There was always a cool program going on at the Caruth Institute this past summer! Although, as with every project, there were some head-scratching moments, students and teachers all had a great time. We’re sad that this summer has concluded, but we can’t wait until next year to have an even better time!

Math Awareness Month 2016

April is Math Awareness Month, and the theme is The Future of Prediction!

MAM 2016

This year’s theme is meant to show how math and statistics are used to predict the future!

For resources to use during Math Awareness Month to explore the theme from the National Education Association for students in grades K-12, click here!

Apart from using these resources, take time to teach your students (or learn yourself) about how math is all around us. Without math, we wouldn’t have any of the cool technology we have today – we wouldn’t even have the chairs we sit on or the buildings we live/learn/play in! Math is all everywhere, but we just don’t realize it!

So, take some time to appreciate math this month!

Also, how fitting that Square Root Day (4/4/16) was in April (Math Awareness Month) this year! It’s crazy how cool math is!

UIL Robotics

In a world where knowledge of STEM is vital in choosing a career, the variety of STEM related programs in schools was limited.

However, this has been recognized as a problem that needed to be resolved, so UIL has added a robotics competition!

This year has been the first year this is being implemented, and the competition has been divided into two divisions, BEST and FIRST. BEST is for smaller schools without official robotics programs, and FIRST is for schools with more advanced programs and teams.

Both divisions have had a huge impact on various schools, and they have definitely increased students’ interest in STEM and robotics!

We are looking forward to how this program will take shape over the course of the next few years!


National Engineering Week – Visioneering!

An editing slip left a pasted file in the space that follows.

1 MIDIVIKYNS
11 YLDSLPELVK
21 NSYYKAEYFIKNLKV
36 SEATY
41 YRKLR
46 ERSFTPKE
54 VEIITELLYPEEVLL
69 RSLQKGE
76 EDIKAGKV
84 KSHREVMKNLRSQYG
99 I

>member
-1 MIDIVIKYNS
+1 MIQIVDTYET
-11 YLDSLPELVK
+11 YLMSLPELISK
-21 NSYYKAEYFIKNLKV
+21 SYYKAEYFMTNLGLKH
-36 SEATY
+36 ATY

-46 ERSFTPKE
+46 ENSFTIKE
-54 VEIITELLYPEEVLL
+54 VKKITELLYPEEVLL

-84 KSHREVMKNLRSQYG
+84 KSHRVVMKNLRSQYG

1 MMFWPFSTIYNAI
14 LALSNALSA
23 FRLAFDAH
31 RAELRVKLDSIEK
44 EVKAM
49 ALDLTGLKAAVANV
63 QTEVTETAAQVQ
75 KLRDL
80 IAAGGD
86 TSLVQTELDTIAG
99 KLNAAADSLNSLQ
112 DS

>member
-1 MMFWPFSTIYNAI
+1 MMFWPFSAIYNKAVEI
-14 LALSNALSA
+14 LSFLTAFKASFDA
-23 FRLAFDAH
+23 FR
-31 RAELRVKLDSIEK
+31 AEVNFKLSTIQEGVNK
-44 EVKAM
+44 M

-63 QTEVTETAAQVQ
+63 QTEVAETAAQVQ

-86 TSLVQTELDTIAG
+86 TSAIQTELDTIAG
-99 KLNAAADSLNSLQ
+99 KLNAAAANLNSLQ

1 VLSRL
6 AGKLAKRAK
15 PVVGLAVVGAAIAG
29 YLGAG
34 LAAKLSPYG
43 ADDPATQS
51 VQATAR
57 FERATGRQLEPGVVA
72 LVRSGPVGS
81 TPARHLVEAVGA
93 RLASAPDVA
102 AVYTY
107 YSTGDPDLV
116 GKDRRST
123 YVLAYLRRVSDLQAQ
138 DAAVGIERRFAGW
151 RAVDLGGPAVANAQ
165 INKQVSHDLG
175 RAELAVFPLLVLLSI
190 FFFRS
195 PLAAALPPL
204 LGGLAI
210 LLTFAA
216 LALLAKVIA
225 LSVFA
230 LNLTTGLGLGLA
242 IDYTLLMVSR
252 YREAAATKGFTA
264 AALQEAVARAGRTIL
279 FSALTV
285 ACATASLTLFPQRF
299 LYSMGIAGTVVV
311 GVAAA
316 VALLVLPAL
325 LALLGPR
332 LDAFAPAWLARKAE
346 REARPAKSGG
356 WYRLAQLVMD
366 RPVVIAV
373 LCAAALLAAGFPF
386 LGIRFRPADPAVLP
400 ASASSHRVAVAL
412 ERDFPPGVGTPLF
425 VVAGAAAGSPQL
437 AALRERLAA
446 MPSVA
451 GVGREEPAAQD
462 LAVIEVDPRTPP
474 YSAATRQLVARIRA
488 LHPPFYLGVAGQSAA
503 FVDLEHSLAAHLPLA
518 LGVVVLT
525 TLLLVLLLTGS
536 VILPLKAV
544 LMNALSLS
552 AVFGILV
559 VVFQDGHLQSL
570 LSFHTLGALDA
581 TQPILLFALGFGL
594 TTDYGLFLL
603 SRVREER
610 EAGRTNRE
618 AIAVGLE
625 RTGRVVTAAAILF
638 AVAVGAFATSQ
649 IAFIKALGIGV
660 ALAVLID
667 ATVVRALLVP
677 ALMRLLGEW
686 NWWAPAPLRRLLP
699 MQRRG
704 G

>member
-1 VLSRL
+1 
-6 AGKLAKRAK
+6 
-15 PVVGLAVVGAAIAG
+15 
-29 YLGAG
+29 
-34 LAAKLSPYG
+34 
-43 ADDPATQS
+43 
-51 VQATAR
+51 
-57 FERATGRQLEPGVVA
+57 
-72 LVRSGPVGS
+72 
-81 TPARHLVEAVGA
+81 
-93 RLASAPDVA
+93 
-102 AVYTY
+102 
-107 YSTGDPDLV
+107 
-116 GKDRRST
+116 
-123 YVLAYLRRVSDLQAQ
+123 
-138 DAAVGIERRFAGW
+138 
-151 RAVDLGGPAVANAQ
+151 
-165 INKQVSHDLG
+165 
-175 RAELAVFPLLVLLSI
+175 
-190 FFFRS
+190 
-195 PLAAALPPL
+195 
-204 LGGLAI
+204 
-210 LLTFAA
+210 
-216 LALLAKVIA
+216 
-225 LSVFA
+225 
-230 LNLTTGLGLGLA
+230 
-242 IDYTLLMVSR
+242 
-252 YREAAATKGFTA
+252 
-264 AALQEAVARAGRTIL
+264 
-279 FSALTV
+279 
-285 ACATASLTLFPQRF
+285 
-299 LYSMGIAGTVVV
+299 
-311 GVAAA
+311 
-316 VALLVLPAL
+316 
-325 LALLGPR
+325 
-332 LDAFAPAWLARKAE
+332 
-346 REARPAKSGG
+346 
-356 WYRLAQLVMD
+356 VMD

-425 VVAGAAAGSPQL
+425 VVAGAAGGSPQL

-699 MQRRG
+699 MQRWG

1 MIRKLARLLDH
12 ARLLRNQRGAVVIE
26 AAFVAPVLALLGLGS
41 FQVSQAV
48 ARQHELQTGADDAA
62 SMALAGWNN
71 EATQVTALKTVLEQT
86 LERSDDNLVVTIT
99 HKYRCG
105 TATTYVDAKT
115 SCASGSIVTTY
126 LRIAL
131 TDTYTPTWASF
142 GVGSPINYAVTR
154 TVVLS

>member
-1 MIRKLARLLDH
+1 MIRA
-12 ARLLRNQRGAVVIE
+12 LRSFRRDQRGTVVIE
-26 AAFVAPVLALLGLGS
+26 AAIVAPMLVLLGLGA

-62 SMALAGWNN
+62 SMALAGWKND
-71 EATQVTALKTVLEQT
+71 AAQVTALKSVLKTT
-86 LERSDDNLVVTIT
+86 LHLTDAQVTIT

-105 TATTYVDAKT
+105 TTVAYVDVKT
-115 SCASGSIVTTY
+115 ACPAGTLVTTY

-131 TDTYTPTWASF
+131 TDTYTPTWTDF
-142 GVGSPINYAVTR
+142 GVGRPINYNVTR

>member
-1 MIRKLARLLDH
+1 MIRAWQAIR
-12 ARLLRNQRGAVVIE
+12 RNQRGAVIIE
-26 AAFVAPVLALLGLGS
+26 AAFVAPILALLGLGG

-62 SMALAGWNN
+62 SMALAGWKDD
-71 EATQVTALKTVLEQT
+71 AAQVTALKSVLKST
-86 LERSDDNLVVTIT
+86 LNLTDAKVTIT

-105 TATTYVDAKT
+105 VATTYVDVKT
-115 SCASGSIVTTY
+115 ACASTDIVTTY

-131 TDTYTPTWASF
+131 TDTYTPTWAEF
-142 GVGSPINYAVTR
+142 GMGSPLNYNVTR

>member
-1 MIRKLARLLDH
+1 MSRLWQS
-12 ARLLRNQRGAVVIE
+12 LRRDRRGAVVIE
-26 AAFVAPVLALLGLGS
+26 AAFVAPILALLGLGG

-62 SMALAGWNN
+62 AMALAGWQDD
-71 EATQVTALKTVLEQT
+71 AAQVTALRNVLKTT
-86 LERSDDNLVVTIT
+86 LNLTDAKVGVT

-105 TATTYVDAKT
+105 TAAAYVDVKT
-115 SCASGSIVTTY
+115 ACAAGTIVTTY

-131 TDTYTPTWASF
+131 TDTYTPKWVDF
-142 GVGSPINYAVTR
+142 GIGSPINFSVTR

February 21-27 was National Engineering Week 2016! To kick off National Engineering Week, The Caruth Institute for Engineering Education in the Bobby Lyle School of Engineering at SMU hosted their 16th annual Visioneering event!

Lyle Visioneering

On February 20th, over 90 middle school teams from all over DFW came to SMU to display their engineering skills!

Lyle Visioneering

After teams arrived, they were welcomed in the auditorium through a welcoming ceremony where they learned about what engineers do, and they were presented with this year’s design challenge! This year’s challenge consisted of the students designing a classroom for the year, 2025. After they were given the challenge and some ideas, they were sent off to various classrooms across SMU to work on the project!

When in the classrooms, students met with their mentors (either a professional engineer, an engineering student from SMU, or a professor from SMU). Mentors introduced themselves, described the field of engineering, and discussed the engineering design process. Students were given time to brainstorm ideas that they had for their classrooms of the future based on things they thought were wrong with the classrooms of today. After brainstorming, students worked with a partner to design a drawing of what they think the classroom should look like. After the partner activity, students worked together as a team to finalize ideas before they moved on to their diorama.